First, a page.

[The Product Is Called Triton and Has Been Adopted at 30 Hospitals and Used on 100,000 patients Already]

SAL DAHER: Just too cool. I saw an exhibition of Gauss, the device that you have, which is just astonishing what it does is it keeps track of how much blood there is on sponges and on gauze and so forth in the operating room. It's is tablet and you show a rag that has some dye that looks like blood on it and it can tell you how much it is. This is a remarkable thing. I had a demonstration of it.

SIDDARTH SATISH: Okay.

SAL DAHER: So please tell me the founding story of Gauss.

SIDDARTH SATISH: Sure.

SAL DAHER: How did it come about?

How Gauss Got Started

SIDDARTH SATISH: Yeah, so it was part of some of my graduate work, I was working on some things around robotic surgery ultimately. I had the privilege of actually watching surgery for the first time. So here I am, I've never seen surgery before, never really done anything clinical, and I was watching everything, blood and the guts, and for the very first time, what really struck me being in an operating room for the first time was the sort of duality of what's happening there. On one hand, you have very advanced medical technologies, both therapeutic and diagnostic systems, you have surgical robotics, on the other hand, there are several things in medicine that are truly still being done the same way they were 30 years ago, 100 years ago since the dawn of modern medicine, and a lot of those things have to do with the workflow around the actual surgery.

SAL DAHER: Yeah, yes.

SIDDARTH SATISH: So, we started to ask a number of questions. We were following these two really great urologists around at Stanford in the operating rooms and we asked a lot of questions around well how do you keep track of all these instruments? How do you keep track of the sponges and the gauze? Its turns out there's a big patient safety issue around tracking sponges and counting sponges in surgery because we tend to leave sponges behind in some instances, it's what's known as a never event. Something that should never happen and it's non-reimbursable. It's a medical error that should be avoided at all costs.

SAL DAHER: Right.

SIDDARTH SATISH: But along those lines, we started to ask a number of other questions around the workflow and something that kind of was an adjacency was you have all this blood being collected on sponges, and in the canisters, and on the other hand you have surgeons and anesthesiologists kind of negotiating with each other towards the end of a procedure what the blood loss was, and they're do so to document it in the medical record, which they have to, but they're also using this gestalt or this negotiation to frame the question of whether or not, and if so, how much blood to actually transfuse the patient. And so here we have advanced medical technologies: monitors, therapeutics on one hand, and on the other hand there's complete guess work. How much blood a patient has lost and how to then treat that bleeding.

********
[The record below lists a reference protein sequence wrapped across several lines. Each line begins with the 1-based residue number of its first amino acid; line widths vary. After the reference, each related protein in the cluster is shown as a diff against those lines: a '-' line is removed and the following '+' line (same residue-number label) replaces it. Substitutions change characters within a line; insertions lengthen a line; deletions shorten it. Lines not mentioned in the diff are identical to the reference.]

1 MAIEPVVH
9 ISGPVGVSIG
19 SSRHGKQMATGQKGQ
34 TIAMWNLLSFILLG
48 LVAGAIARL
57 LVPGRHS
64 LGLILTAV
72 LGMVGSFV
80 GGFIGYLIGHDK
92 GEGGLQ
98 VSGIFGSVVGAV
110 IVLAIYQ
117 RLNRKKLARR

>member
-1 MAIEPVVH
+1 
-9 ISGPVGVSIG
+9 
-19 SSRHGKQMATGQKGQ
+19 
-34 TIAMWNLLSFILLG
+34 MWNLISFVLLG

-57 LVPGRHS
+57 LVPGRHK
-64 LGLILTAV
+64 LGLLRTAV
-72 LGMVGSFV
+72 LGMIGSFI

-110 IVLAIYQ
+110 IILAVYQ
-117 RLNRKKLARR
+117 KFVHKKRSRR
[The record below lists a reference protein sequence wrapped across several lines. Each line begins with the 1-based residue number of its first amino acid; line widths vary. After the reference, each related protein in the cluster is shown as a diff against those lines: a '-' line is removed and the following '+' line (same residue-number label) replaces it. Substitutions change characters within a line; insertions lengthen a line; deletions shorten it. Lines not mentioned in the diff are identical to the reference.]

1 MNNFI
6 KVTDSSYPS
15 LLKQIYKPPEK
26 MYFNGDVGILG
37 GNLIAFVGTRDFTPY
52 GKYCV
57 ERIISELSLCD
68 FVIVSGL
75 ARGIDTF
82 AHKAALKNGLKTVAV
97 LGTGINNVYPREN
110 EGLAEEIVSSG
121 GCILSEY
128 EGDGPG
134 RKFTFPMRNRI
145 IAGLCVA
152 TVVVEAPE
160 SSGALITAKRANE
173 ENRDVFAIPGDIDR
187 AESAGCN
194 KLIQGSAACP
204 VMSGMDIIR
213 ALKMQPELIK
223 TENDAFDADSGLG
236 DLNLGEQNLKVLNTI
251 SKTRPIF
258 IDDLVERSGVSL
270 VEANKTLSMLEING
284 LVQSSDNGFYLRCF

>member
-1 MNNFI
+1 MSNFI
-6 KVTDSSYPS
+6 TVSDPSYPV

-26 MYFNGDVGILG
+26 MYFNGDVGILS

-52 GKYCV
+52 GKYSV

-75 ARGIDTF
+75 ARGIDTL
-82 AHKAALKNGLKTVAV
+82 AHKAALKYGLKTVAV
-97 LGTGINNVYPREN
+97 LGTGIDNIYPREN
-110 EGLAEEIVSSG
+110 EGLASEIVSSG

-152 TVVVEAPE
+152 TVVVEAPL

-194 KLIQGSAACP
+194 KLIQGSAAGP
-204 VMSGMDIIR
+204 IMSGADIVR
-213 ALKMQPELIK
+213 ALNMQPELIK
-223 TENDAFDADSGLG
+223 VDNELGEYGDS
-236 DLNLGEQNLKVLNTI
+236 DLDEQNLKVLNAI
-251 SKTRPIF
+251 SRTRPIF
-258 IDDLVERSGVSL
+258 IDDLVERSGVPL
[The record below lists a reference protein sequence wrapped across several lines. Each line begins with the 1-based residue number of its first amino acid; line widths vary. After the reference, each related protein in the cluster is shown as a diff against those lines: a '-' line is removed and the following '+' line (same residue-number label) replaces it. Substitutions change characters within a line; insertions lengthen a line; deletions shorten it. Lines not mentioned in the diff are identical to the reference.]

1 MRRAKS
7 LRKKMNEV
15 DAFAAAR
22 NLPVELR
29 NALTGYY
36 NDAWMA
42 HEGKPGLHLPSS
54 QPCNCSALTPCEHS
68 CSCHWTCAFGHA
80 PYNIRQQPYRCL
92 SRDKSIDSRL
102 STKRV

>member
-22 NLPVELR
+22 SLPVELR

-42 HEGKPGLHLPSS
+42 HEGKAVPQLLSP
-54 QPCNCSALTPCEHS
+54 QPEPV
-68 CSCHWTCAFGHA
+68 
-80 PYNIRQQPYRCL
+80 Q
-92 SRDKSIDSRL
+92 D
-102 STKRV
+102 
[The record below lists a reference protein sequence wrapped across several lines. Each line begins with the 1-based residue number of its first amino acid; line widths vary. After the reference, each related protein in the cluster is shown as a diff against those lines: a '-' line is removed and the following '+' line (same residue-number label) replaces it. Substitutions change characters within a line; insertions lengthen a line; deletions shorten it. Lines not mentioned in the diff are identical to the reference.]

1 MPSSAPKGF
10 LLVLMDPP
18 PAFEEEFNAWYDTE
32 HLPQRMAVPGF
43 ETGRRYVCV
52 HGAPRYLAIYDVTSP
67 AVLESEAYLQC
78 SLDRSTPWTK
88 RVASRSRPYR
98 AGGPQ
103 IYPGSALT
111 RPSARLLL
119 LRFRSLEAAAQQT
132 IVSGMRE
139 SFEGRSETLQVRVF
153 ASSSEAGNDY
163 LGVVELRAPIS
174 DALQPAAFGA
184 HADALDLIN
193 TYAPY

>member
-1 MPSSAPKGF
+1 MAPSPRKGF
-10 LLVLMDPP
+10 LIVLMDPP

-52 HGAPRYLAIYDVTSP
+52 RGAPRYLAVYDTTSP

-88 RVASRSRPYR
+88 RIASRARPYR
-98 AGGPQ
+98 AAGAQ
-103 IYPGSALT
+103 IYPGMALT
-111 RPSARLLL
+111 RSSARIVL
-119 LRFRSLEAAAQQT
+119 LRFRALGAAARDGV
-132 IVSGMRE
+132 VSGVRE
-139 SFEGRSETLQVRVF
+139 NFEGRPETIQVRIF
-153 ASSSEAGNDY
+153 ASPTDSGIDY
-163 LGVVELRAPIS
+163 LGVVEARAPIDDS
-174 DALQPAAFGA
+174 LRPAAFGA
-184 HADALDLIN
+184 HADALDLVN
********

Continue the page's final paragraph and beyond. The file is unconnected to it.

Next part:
SAL DAHER: Right.

SIDDARTH SATISH: So, we dug deeper into that problem. It was started as a naive question and as the more and more physicians and blood bankers and nurses that we spoke with, it became increasingly clear this was an unmet medical need, something that a lot of folks had not realize was such a big problem. So that sort of lead to the genesis of the concept. I had my iPhone out, I was taking photos of the surgical instruments and the sponges because I was probably interested in the workflow. I started to realize that there was likely a technical way to solve this issue around bleeding.

So, we very fortunate to get a spot as EIRs in an accelerator called StartX. It's the Stanford accelerator. It was literally a couple of folks-

SAL DAHER: Which accelerator?

SIDDARTH SATISH: StartX.

SAL DAHER: StartX.

SIDDARTH SATISH: Yup. StartX, it was hosted out of a little incubator space in the AOL building in Palo Alto. I ended up partnering up with a mentor of mine from the biodesign program at Stanford, and we ended up starting this company around the idea that you could actually use mobile devices as medical devices in surgery to help solve some of these issues. The first issue we gravitated towards was what I had clinically observed, which is that blood loss is being visually estimated, it has been so since the dawn of medicine, it drives very imprecise transfusion decision making. It also can, as we've now recognized, lead to a delay in the recognition of post-partum hemorrhage, which has turned into a national patient safety issue.

SAL DAHER: That is a huge thing. That is tremendous. Now where is Gauss today? What kind of traction do you have?

SIDDARTH SATISH: So, upon founding the company, we realized that we had come up with an idea that was really an app on an iPad on one hand, but was also now a medical device, and so we really wrestled with the question of how best to develop the medical device and how best to take it through a regulatory pathway that made sense for what we were trying to do. So we ended up spending the next, I'd say four to five years developing that pathway very carefully and so we first received a couple of FDA clearances. The idea of using an iPad in an operating room as a sponge counting system, and then we developed this computer vision algorithm that basically processes the images of the sponges and can then tell you what the hemoglobin content is on the sponges simply by looking at the images, it turns out that that was a much more complex pathway. We went through what's known as the de novo pathway. It's for medical devices that aren't the highest risk levels, but at the same time, do not have a pre-existing predicate device.

SAL DAHER: Right, right, right.